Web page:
Worst case you can use classical g****r as a main instrument. Its not THAT far off from bass.

    Another last ditch is if you major in jazz some schools would possibly let you use electric bass.
  9. Hategear

    Hategear Workin' hard at hardly workin'.

    Apr 6, 2001
    Appleton, Swissconsin
    Is Music Composition different than just majoring in Music? I work with a guy that is majoring in Music and wants to become a music teacher when he graduates, but he doesn't seem to know what I know after playing an instrument since '95 (of course, I don't know what he knows either) and he has had no training as far as composition is concerned. What gives?
  10. Wxp4759cb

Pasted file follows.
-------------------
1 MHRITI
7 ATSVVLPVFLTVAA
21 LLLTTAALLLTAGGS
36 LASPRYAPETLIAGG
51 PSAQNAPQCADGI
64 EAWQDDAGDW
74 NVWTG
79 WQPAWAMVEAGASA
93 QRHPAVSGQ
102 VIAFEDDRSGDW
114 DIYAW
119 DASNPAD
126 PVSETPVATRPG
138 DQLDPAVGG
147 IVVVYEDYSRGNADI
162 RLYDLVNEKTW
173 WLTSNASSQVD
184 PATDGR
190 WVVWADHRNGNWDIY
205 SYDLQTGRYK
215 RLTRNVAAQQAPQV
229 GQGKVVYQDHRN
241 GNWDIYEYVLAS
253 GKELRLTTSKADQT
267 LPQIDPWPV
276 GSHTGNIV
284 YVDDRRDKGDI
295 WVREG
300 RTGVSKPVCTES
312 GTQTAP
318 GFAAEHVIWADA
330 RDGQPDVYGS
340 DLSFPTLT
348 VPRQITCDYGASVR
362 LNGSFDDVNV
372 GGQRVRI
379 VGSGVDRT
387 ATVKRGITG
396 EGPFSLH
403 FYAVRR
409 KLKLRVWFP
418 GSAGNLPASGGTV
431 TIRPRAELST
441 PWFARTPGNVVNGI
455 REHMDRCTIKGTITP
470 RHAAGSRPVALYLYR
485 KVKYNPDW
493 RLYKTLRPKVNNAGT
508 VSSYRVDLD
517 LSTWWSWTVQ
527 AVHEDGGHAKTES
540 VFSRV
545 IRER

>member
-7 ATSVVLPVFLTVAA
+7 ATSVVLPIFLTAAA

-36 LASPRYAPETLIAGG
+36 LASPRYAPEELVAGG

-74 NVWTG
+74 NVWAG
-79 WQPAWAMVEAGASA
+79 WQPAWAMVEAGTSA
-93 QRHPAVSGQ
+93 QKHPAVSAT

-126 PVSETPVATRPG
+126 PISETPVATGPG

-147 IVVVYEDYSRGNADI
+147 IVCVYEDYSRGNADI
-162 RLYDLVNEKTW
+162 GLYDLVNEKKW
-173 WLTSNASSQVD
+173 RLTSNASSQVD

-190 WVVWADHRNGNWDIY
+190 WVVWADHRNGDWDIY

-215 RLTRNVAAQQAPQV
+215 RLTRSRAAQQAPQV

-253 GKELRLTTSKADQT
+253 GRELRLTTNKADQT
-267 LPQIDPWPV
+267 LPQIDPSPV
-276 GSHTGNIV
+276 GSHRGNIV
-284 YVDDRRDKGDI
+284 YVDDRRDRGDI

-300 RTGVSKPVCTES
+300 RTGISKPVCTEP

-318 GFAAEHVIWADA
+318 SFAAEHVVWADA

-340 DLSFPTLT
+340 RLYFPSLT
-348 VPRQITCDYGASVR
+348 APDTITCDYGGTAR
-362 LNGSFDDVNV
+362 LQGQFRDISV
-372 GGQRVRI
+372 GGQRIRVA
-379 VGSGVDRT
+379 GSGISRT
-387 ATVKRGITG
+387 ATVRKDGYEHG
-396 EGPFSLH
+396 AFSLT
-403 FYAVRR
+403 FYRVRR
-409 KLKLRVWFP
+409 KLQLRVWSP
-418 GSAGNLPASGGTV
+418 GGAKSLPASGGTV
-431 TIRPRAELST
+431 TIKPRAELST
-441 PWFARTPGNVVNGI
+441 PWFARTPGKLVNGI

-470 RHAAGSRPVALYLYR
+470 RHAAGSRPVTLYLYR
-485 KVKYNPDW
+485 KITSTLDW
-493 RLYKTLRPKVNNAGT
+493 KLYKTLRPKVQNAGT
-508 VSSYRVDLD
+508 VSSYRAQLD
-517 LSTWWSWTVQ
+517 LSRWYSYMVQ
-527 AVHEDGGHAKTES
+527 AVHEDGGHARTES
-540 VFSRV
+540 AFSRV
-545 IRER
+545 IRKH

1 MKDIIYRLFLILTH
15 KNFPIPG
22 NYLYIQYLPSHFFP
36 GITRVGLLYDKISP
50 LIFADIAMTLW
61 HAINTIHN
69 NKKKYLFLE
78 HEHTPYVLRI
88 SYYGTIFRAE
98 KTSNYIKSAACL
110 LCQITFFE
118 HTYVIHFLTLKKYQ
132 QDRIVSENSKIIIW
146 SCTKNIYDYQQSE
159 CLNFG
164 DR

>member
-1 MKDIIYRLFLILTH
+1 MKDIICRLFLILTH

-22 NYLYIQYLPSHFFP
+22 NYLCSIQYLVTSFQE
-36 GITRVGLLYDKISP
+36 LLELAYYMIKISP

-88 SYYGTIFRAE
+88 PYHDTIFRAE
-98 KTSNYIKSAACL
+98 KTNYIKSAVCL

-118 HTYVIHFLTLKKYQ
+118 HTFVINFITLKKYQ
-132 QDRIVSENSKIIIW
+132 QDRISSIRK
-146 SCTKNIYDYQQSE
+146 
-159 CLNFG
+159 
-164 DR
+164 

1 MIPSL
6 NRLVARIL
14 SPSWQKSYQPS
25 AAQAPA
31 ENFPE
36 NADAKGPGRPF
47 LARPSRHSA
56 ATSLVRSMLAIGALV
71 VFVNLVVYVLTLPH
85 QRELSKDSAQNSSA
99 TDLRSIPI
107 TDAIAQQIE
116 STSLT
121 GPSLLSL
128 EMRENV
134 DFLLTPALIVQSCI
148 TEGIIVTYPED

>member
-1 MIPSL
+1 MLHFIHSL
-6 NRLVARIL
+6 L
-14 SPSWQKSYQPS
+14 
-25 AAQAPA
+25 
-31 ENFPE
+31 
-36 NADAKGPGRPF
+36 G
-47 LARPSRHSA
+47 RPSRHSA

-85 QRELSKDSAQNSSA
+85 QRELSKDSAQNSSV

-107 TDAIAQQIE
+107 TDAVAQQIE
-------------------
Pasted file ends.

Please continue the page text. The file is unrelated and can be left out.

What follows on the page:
Nov 23, 2000
    Kansas City, MO
    Yes theres a big difference.

    You can major in music in general, which is alot less in depth, and will give you alot more general ed. credits.

    Most of the time however, you major in either performance, composition, teaching, music therapy, or history/theory.
  11. I disagree. You can study theory at home and still become a kick @$$ bass player.

    Going to Berklee doesn't insure your future, it only builds upon it if your willing to put forth the effort.
  12. Wxp4759cb


    Nov 23, 2000
    Kansas City, MO
    Yes, but you can't major in composition at home, which is what the question was.

    I don't like berklee either, but I was saying if you want to go to school it is the only place I know of with an electric bass program.
  13. Boplicity

    Boplicity Supporting Member

    Strangelove, would you be averse to learning to play a double bass? It can certainly do no harm and might do yuour music career a lot of good.